Be Ready, Be Safe
For those of us under the age of 75, and that's most of humanity, this is certainly the most trying time in our lives. (To state the obvious.) The economic stress is going to be hard on us and millions in the U.S. and billions around the world—and we do need a way to climb out of that fall—but keeping our distance is the price we must pay to stop the medical disaster that will be far more brutal, if we don’t rise to the moment. I believe we will.
My parents both survived occupation by fascist powers in Greece in the 1940s. Their stories still resonate with me and shape my character to this day. Through all those trials, and a battle against starvation, my family was at least allowed to remain in their homes, unlike millions of others. I know they were the fortunate ones. They endured much as children, and were largely powerless, but they went on to flourish in the years afterward. Yes, it probably made them stronger.
Well, our current predicament could have similar casualties, but we all believe this won’t happen if we act decisively and early. The good news is that we are being asked to do far less in our current crisis and our actions—staying at home and practicing good hygiene—will likely have a greater impact on our eventual victory. We can do this.
The destruction this dangerous virus wreaks on the lungs and body is certainly frightening, especially when you consider the well-being of your loved ones, but action does help allay some of our fears. Checking in on elderly neighbors—at a distance—in order to comfort and advise, calling loved ones to spread positive thoughts and preach abstinence (from going outside), and, yes, continuing to order take-out from your favorite Thai restaurant and leaving generous tips, if possible. These actions are not difficult.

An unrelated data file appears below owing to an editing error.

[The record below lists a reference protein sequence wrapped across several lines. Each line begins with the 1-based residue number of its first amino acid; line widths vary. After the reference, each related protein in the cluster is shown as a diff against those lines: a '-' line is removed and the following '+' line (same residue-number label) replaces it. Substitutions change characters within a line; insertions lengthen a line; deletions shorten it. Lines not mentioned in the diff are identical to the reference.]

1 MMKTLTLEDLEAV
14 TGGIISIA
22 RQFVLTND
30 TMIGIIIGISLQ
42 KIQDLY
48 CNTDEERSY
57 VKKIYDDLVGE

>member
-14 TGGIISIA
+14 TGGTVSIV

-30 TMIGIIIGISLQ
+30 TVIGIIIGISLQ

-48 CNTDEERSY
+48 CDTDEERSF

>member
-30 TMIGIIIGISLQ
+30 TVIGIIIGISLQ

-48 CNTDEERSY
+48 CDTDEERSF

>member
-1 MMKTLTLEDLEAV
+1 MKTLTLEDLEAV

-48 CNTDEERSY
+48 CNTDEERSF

Yes, there is also some preparation to conduct, like understanding the symptoms (that don’t always start with a fever) and how to use your Teladoc option, on your health insurance, just in case. That’s because, as I’ve learned from my interactions with elite military and law enforcement professionals, when great stress hits, you revert to your training/preparation. So, know who to call, just in case.
If you’re a parent, you can also take this time to reconnect with your kids, or take up meditation, start to run, or you can even pen that first (or second) novel—or even start a journal. It’s an exploration of self—and story—that will pay dividends. (Feel free to call me if you want advice on writing or keeping journals.)
While fighting this battle—if we are fortunate—we may have time to create and build for the future. It’s surely going to get tough for many, but staying prepared, positive, and creative will make you, and all of us, stronger in the years to come. Godspeed.
A photo I took near Santa Cruz in 2019, where a heavy fog began to lift.